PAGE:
Apple, Qualcomm failed to buy TSMC chip exclusive rights [report]

Apple, Qualcomm failed to buy TSMC chip exclusive rights [report]

Summary: According to reports, Apple and Qualcomm failed in their bids to invest for exclusive access to TSMC chip supplies.


Apple and Qualcomm have failed in separate bids to purchase exclusive access to TSMC chip supplies for iOS devices.

Bloomberg reports that by making separate investment offers in the Taiwan Semiconductor Manufacturing Co., reaching in excess of $1 billion, the two firms attempted to secure exclusive access to the custom chip maker's products.

If successful, Apple and Qualcomm would have been granted production rights set aside exclusively for them, according to people close to the matter. However, TSMC wants to retain control of its plants -- even though Chairman Morris Chang told investors last month that it was possible to dedicate one or two factories to a single client.

The chip maker says it doesn't want to sell part of itself and does not need cash for investments, and intends to remain flexible enough to switch chip production and development among customers.

TSMC, which supplies chips to tech giants including Qualcomm, Broadcom and Nvidia, would have offered the chance for Apple to rely less on rival firm Samsung for mobile device components. As the bid for exclusivity failed, it could be an option for Apple to pursue the idea of taking over a factory.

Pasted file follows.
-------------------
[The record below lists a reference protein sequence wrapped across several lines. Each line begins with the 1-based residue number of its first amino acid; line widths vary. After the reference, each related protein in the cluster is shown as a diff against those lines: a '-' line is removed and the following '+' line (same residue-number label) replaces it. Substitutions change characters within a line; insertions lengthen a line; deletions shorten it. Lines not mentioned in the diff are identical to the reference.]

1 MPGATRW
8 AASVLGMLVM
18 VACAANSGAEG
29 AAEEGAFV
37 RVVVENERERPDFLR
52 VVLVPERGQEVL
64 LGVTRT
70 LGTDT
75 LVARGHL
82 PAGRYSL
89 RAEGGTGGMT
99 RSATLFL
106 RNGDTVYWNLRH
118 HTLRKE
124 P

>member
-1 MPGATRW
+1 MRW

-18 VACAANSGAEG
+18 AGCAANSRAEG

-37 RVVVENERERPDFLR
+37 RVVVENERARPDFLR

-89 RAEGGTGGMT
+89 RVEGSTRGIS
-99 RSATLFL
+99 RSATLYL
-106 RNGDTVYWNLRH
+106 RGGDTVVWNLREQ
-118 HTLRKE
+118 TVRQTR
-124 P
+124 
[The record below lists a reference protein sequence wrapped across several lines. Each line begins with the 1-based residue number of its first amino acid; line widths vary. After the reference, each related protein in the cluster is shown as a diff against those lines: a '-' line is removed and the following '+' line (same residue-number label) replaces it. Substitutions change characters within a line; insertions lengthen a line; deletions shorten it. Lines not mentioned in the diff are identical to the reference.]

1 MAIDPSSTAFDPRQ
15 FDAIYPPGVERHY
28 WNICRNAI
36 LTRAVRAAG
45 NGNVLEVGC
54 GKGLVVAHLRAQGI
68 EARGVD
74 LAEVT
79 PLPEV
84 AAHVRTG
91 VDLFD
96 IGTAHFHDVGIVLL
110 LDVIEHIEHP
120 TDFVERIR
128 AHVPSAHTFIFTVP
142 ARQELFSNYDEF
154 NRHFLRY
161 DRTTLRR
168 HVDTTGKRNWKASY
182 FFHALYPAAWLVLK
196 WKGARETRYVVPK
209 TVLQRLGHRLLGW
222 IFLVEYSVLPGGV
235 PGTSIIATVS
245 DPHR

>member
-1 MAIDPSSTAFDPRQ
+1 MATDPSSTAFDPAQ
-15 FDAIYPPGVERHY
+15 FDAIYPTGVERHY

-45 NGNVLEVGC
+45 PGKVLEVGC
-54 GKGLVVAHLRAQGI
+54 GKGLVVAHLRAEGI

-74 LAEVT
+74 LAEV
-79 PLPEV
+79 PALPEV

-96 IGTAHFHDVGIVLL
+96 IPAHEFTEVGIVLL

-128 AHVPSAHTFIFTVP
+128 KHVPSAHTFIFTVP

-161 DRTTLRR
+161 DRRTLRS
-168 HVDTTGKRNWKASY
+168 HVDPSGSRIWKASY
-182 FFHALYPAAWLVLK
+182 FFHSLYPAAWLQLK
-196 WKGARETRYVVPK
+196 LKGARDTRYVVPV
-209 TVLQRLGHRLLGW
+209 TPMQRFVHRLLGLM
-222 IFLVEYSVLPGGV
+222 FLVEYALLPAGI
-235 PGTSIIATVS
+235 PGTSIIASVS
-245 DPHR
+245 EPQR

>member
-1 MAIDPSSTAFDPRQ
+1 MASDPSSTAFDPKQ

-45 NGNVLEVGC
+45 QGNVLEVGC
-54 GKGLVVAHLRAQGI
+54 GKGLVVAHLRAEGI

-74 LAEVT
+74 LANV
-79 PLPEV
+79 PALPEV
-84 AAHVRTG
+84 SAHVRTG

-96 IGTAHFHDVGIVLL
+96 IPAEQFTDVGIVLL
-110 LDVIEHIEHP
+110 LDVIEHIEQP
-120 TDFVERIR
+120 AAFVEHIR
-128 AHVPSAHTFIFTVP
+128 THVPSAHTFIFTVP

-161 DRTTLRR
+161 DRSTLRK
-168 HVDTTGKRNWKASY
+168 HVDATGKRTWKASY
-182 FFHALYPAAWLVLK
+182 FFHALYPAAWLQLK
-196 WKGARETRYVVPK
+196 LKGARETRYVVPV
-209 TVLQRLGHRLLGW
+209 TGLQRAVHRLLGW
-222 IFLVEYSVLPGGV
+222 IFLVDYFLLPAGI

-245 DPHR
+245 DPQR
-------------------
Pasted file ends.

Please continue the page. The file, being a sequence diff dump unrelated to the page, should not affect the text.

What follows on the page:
Apple and Qualcomm are both tying to satisfy increasing global demand for mobile devices -- and securing additional manufacturing resources is part of the process. The smartphone market -- which is a dominant factor in chip production and development -- is currently worth $219.1 billion according to Bloomberg analysts.

Previous rumors suggested that Apple was working with TSMC, however, production issues were cited as a problem -- which resulted in the tech giant staying with Samsung for the time being. 

Topic: Apple

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  • Two Ways

    Apple has historically acquired the ability to get things into apple products that they don't produce in house two ways. They invest in their supply chain partners in ways that provide Apple with dedicated capacity. And they buy small companies, integrate them into Apple and thus grow Apple's internal capacity.

    While Apple has used the second approach mostly to gain design capacity ( semiconductor design, SIRI, etc.) this time they might consider reaching farther. Apple is effectively uncross trained financially in this area and there is, at least theoretically, an opportunity to gain more than just capacity. If Apple could find the right place / team in which to invest, they might be able to tap into more advanced semi processing than their rivals can get through TSMC or Samsung, for instance. Think Intel. Intel has processing technology that is a generation or so ahead of Samsung or TSMC, but Intel doesn't 'foundry' other folks designs very happily.